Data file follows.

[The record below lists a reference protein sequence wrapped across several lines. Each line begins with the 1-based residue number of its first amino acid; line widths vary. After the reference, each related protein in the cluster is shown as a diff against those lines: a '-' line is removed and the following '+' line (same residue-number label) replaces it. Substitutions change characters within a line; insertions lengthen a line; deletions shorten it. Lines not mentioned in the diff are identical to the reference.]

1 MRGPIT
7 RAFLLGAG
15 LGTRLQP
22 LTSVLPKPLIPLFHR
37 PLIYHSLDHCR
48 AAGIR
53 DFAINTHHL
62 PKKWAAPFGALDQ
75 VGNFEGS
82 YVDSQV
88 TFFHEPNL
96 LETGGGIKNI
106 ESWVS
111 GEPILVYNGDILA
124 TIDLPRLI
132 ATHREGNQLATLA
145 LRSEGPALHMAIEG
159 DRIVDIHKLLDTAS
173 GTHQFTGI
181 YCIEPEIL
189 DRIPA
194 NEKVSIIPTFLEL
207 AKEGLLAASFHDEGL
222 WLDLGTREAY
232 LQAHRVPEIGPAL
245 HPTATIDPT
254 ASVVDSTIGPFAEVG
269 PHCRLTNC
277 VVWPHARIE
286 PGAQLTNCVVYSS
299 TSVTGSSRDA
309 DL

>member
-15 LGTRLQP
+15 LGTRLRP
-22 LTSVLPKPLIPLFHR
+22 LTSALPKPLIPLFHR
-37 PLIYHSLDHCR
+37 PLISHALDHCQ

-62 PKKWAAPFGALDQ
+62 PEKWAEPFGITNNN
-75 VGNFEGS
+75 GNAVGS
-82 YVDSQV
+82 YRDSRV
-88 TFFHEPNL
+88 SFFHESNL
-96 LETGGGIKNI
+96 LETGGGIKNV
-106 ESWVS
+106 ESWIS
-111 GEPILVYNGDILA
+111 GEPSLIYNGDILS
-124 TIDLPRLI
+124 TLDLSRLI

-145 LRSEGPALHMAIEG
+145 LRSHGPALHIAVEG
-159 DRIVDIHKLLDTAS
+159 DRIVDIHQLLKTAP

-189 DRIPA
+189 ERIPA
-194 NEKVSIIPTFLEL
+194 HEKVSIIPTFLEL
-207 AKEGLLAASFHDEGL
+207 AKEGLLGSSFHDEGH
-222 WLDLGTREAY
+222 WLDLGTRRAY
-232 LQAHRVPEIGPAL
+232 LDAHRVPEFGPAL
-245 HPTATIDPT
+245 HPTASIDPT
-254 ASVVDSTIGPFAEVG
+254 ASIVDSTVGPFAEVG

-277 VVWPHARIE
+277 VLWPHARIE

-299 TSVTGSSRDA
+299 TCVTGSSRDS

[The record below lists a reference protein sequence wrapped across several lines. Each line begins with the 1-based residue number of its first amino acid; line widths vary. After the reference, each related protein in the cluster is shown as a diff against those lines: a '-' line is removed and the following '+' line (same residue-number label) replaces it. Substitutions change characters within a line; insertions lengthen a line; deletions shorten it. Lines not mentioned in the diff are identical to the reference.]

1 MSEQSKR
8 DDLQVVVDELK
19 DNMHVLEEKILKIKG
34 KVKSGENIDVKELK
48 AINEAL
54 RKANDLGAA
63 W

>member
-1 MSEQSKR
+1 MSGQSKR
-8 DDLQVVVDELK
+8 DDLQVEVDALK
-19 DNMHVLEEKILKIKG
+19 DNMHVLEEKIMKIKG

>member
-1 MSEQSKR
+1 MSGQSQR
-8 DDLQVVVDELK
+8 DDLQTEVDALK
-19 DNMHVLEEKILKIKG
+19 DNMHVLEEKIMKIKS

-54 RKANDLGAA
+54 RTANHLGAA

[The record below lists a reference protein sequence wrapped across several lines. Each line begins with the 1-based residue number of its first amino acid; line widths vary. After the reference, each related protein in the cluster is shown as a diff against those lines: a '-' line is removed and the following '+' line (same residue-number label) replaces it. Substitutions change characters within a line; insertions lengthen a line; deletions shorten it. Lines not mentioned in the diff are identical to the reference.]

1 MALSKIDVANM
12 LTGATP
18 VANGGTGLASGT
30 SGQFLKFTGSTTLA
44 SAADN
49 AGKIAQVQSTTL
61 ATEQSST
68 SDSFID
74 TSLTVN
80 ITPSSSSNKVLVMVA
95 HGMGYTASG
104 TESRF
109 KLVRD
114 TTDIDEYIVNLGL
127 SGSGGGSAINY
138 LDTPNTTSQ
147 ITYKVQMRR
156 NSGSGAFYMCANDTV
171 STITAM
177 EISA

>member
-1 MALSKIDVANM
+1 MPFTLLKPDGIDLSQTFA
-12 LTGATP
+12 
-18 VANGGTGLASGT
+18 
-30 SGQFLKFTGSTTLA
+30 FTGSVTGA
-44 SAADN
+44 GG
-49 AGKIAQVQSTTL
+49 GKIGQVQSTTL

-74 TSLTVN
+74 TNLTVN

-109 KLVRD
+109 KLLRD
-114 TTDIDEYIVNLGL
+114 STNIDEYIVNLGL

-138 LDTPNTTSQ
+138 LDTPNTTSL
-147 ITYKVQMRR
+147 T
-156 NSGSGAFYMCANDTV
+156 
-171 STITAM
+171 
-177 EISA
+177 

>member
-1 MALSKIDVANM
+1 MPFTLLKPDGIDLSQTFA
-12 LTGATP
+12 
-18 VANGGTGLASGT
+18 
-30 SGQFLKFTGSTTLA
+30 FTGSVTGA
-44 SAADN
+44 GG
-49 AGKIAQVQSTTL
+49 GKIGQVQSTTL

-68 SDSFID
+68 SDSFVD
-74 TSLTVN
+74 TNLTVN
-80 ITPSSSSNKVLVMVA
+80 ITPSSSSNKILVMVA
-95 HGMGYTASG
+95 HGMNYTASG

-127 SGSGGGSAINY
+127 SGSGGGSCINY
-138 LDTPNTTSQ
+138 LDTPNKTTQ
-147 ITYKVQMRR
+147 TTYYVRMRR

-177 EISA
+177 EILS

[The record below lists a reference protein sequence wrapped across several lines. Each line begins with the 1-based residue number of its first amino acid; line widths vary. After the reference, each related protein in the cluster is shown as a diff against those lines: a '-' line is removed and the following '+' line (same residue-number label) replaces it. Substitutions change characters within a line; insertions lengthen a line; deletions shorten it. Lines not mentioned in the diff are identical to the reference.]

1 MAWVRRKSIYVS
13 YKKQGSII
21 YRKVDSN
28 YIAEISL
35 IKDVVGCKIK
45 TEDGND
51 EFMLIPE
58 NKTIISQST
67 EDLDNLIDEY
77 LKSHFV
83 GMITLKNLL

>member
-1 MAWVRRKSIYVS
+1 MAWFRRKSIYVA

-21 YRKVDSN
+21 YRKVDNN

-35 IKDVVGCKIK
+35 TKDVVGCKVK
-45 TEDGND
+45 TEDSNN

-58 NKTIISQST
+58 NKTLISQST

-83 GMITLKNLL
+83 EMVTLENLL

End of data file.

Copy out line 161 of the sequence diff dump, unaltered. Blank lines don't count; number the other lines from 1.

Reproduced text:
+30 FTGSVTGA